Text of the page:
Van der Nest made another crucial point during cross examination Pienaar, one on which this hearing hinges: “South Africa has a constitution that specifically guarantees scientists freedom of speech.
“This is important not only for our democracy, but for the development of humankind that scientists not be muzzled and that their freedom of speech is protected.”
Among many questions the hearing has raised is this one: why on earth would the HPCSA and ADSA dietitians want to deprive a world-renowned scientist of his right to freedom of expression? After all, Noakes, a medical doctor and an award-winning scientist, is one of few scientists in the world with an A1 rating by the National Research Foundation for expertise in both nutrition and exercise science.
There are few, if any medical scientists in SA who match him for his qualifications (he has three doctorates, one on medicine, one on sports science, and an honorary from the Vrye University, Amsterdam), achievements and research experience. Not all Noakes’ colleagues at UCT are ranged against him. UCT deputy vice chanceller and law professor Danie Visser is on record calling Noakes a “national treasure”, and “a force in Nature”.
Moreover, the hearing raises the question why ADSA and the HPCSA would want to deprive South Africans of the scientific information Noakes disseminates.
In answering those questions, the hearing throws up more suspects (mostly usual) than a medico-scientific game of Cluedo.
A week before the February hearing began, the HPCSA said it would call Prof Jacques Rossouw as an expert witness. On opening day it announced it would not call him after all.
If the HPCSA intended Rossouw as a big-gun, pre-emptive strike against Noakes and the vast body of science he presented to the hearing – in more than 4000 pages and 900 slides with references from top scientists and institutions internationally, over nearly 40 hours – that was unlikely to happen (more on why in upcoming posts on the scientific debate).
South African-born Rossouw, recently retired head of the US National Institutes of Health (NIH) Women’s Health Institute (WHI) Branch in the Division of Cardiovascular Sciences at its National Heart, Lung, and Blood Institute, is one of Noakes’ most implacable foes, and a staunch supporter of and researcher into high-carb, low-fat (HCLF) eating.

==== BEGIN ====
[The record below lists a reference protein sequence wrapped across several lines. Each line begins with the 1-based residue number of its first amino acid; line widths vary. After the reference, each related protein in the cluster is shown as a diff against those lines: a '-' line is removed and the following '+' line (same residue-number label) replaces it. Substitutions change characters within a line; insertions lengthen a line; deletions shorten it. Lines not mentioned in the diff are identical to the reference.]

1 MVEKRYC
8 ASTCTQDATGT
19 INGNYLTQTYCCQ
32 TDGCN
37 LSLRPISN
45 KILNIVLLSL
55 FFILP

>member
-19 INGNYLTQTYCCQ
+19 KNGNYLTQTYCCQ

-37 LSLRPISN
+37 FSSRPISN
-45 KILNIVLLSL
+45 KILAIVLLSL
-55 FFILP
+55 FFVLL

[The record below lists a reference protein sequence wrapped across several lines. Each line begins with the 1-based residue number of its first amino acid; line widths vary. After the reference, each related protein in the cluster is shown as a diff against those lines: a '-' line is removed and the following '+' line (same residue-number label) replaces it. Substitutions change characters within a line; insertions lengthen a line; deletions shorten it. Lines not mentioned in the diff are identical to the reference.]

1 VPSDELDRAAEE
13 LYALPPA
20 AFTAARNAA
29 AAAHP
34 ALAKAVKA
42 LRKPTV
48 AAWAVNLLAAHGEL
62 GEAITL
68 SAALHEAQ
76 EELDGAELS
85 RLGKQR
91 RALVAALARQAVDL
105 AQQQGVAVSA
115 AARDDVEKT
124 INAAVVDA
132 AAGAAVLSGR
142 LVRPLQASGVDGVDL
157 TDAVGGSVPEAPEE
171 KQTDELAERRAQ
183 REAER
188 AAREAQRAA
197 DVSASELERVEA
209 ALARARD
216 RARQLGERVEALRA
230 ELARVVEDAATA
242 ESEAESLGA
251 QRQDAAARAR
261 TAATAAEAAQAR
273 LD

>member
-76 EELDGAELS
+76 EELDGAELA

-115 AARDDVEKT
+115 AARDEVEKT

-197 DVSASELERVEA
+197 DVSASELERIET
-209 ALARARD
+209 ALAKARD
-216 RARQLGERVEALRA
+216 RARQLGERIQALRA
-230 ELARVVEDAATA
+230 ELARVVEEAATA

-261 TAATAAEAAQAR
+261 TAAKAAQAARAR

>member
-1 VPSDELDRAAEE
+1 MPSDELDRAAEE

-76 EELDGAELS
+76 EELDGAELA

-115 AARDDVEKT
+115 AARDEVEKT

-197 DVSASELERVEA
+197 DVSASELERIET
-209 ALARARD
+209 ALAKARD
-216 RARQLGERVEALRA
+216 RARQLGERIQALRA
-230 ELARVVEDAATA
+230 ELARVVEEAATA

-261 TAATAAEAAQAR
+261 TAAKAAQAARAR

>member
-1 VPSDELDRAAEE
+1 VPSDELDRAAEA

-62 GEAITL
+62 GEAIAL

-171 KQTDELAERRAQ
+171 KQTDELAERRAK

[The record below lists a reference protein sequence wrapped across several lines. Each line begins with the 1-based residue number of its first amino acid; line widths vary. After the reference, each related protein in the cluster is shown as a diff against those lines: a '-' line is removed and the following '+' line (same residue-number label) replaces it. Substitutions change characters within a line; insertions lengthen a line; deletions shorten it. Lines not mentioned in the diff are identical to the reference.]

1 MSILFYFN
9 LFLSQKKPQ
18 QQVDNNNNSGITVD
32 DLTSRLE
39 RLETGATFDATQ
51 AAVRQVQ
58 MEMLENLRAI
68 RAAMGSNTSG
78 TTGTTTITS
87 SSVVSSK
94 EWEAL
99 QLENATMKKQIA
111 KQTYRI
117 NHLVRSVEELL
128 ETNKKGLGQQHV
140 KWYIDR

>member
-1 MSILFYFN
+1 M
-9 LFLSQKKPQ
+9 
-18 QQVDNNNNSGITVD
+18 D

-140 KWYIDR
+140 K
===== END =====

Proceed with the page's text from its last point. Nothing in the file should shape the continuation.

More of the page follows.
Presumably, Rossouw would have presented evidence from his WHI research and other research in support of HCLF.
Rossouw has since declined all requests for interviews on what his evidence would have been. He and the NIH are staying mum on the topic, apart from to say that Rossouw couldn’t get permission in time from the NIH to attend. That excuse doesn’t stand up to scrutiny given the amount of time he had to secure permission. However, given the ease with which Van der Nest and Ramdass have decimated all the other “expert” witnesses’ testimonies so far, I’d say it’s a smart move for Rossouw and the NIH.
Noakes has rightly pointed out that there is no one study that conclusively proves him or any diet right or wrong since it is impossible to undertake such a study. (You’d have to lock around 50,000 people up in a hospital jail for 40 years, which would be difficult and costly, if not ethically suspect and physically challenging.)
There is also compelling evidence that low-fat foods can over time cause heart disease:
Read also: NOAKES: LOW-FAT CAUSES HEART DISEASE! PART 1
“You have to look at the totality of the evidence,” Noakes said in giving his own evidence. “That’s what I am doing.”
Noeaks described himself as “a totalist”, who has”obsessive compulsive disorder with facts”.
That’s why he writes as he does: If anyone tells him there’s no evidence to support low-carbohydrate diets, he tells them: “They haven’t read the literature.”
Everyone is entitled to their own opinion, Noakes said; no one is entitled to their own set of facts. He said he tells his students that “when a single strand of evidence conflicts with their beliefs, they better start questioning their views”.
Noakes also said that LCHF is only unconventional to “those who refuse to look at the evidence on which it is based”.
ADSA’s complaint and the HPCSA case against Noakes rest squarely on the so-called diet-heart hypothesis – the one that says saturated fat causes heart disease (and obesity, diabetes and a whole lot else besides); the one that started “lipophobia” (fear of fat), the demonisation of fat and glorification of carbohydrates way back in the late 1970s; the one on which South Africa’s paediatric and adult dietary guidelines (which ADSA members drew up) are based.
Noakes presented evidence, including from Harvard in the US, to show that saturated fat is not the issue and never was. He echoed experts internationally who say saturated fat may be the victim of possibly the “biggest scam in the history of modern medicine”.
“Carbs and insulin are driving obesity”, Noakes said, “not saturated fat.”